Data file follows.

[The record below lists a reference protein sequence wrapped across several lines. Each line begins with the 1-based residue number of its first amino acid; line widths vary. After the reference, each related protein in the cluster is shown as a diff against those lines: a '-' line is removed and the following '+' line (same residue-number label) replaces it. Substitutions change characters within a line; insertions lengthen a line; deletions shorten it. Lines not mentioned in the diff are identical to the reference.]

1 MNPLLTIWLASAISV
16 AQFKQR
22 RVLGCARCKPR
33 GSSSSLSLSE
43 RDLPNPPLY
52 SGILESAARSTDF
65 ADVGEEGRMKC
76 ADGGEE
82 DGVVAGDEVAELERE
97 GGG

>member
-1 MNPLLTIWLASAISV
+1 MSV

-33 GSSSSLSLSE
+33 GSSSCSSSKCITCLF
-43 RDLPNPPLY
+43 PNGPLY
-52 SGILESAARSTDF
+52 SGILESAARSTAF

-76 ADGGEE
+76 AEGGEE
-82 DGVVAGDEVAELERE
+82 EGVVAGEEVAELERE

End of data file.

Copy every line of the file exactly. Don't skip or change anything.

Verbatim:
[The record below lists a reference protein sequence wrapped across several lines. Each line begins with the 1-based residue number of its first amino acid; line widths vary. After the reference, each related protein in the cluster is shown as a diff against those lines: a '-' line is removed and the following '+' line (same residue-number label) replaces it. Substitutions change characters within a line; insertions lengthen a line; deletions shorten it. Lines not mentioned in the diff are identical to the reference.]

1 MNPLLTIWLASAISV
16 AQFKQR
22 RVLGCARCKPR
33 GSSSSLSLSE
43 RDLPNPPLY
52 SGILESAARSTDF
65 ADVGEEGRMKC
76 ADGGEE
82 DGVVAGDEVAELERE
97 GGG

>member
-1 MNPLLTIWLASAISV
+1 MSV

-33 GSSSSLSLSE
+33 GSSSCSSSKCITCLF
-43 RDLPNPPLY
+43 PNGPLY
-52 SGILESAARSTDF
+52 SGILESAARSTAF

-76 ADGGEE
+76 AEGGEE
-82 DGVVAGDEVAELERE
+82 EGVVAGEEVAELERE